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Advent Blog: Peace… in our time?

"Peace is not the absence of conflict"... (Martin Luther King, Jr.)

As we find ourselves in the season of Advent – the time before Christmas where we reflect on Jesus’ first coming and prepare ourselves for his second, this week’s focus is on Peace. Yet, peace has seemed an elusive entity throughout history.

Photo: Elias Cabrera

Take, for example, the famous statement made by British Prime Minister Neville Chamberlain in 1938, who waved a white paper to the crowd as he stepped down from the aircraft, believing that he had secured “peace in our time” by having Adolph Hitler sign a piece of paper agreeing to no further territorial claims, but that turned out to be only about as valuable as the piece paper itself.

Still, those who can deliver it have been hailed as heroes. In the famous passage from chapter 2 of Luke’s gospel, the writer tells us that it was Caesar Augustus who made the census decree that would bring Mary and Joseph to their family city of Bethlehem, where Jesus would be born. It is perhaps ironic, if not intentional, that Luke gives us this detail since Augustus had come to be held in incredible esteem by the citizens of the Roman Empire. Having secured its borders and subdued its internal enemies, he was hailed by many as Savior. He initiated what has been called the Pax Romana (Roman peace), called by some a Golden Age of the Roman Empire. According to Roman imperial propaganda, Caesar Augustus was the savior who would proclaim the good news of peace.[1]

For non-Romans, however, it was nothing like a peaceful time. It was enforced by an iron hand, and underlying the oppressive rule of the Romans was the ever-growing longing to overthrow the shackles of their invaders and live free once again. How poignant, then, that Luke also informs us through the angelic message that the Good News of Jesus birth would be ‘for all the people’ – not just the Romans. Was it because they would finally have a ruler that would bring political freedom? He goes further, though, and in perhaps a mockery of the false title that Augustus was known by, tells us that “unto you is born this day in the city of David a Savior, who is Christ the Lord.” Luke is declaring that “Jesus is the real “Savior” (v. 11) who will proclaim the “good news” (v. 10) of “peace” (v. 14).”[2] Moreover, they were promised, “on earth peace among those with whom he is pleased!”.[3] Perhaps Luke understood that those who promise peace in the human will only ever fail in their efforts.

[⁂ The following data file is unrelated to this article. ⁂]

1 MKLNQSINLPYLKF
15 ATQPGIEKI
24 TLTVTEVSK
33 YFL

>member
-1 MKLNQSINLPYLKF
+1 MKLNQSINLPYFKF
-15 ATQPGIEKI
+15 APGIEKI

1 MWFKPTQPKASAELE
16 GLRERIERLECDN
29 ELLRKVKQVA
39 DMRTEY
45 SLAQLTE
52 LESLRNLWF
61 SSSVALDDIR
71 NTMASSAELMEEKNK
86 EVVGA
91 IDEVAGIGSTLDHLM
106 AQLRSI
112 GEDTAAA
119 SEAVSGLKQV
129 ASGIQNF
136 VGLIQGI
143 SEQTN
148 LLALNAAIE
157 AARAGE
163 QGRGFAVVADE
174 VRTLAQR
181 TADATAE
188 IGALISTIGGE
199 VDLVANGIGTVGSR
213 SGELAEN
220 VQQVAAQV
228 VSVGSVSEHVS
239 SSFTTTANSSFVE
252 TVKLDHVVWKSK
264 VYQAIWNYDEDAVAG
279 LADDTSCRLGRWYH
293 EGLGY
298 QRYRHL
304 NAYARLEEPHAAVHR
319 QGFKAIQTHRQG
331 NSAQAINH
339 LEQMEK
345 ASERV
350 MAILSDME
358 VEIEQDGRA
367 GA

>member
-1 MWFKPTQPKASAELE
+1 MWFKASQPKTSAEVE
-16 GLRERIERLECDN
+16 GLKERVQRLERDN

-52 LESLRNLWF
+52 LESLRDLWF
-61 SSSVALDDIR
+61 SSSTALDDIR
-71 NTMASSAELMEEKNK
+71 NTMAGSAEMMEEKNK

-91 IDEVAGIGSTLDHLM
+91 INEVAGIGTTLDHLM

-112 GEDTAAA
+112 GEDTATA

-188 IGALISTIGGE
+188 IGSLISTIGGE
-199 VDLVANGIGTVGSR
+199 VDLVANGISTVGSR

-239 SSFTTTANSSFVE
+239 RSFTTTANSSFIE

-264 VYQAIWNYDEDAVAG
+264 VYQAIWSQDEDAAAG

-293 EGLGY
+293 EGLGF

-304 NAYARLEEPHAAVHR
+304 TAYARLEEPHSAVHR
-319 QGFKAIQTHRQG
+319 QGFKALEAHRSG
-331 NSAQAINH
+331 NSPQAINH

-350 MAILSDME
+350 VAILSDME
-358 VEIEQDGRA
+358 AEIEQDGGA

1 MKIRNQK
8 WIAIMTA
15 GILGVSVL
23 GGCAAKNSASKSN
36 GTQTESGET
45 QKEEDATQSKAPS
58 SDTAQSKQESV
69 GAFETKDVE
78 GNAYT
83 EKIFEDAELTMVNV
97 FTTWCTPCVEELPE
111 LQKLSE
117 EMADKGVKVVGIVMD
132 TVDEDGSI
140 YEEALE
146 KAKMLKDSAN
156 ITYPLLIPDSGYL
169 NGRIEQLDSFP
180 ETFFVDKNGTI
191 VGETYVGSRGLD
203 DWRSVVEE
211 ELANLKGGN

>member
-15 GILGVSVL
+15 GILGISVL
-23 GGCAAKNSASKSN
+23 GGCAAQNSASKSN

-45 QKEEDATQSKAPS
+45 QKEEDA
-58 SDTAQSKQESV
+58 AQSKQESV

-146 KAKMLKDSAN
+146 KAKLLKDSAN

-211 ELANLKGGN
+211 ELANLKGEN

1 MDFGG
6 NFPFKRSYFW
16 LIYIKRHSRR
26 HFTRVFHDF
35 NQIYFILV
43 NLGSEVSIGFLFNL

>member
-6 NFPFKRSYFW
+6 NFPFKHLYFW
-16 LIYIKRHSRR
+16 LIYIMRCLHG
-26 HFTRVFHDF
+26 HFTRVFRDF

Instead, there is a peace that passes all understanding (Phil. 4:7), one that endures in the midst of uncertain circumstances and earthly trials. Jesus explained this to his Disciples, telling them, “Peace I leave with you; my peace I give to you. Not as the world gives do I give to you. Let not your hearts be troubled, neither let them be afraid”, (John 14:27).

What we have come to realize through the teaching of Christ and the Apostles is that peace is not the absence of conflict; it is a state of heart that allows one to endure through all circumstances. Why? It was Paul who assured us that real peace is peace with God, through our Lord Jesus Christ (Rom. 5:1) - a peace that stills the violent heart and brings us humbly kneeling at the feet the one born in the manger that distant evening in Bethlehem. THIS is the peace that has strengthened and guided Christ-followers for 2000 years – and represents to us “peace in our time!”

And it is also the source of the hope that this peace will finally and perfectly come when the Prince of Peace returns to reign – not a pretender who cannot deliver what we all long for. So, when we read the words of Isaiah, prophesying the birth and even the final advent of Christ, his words can take on new meaning.

For to us a child is born,

to us a son is given;

and the government shall be upon his shoulder,

and his name shall be called

Wonderful Counselor, Mighty God,

Everlasting Father, Prince of Peace” (Is 9:6).

Isaiah and Luke knew there was a ruler to come who would be able to deliver on his promises. Let us watch and wait for his appearing! Let us seek his face while he may be found (Is. 55:6), and in the meantime, “let every heart prepare him room”[4].

[1] See D. A. Carson, “The Gospels and Acts,” in NIV Biblical Theology Study Bible, ed. D. A. Carson (Grand Rapids, MI: Zondervan, 2018), 1824. [2] Carson, 1824. [3] All references are taken from the English Standard Version of the Holy Bible. [4] From “Joy To The World” by Isaac Watts; 1719, Public Domain.

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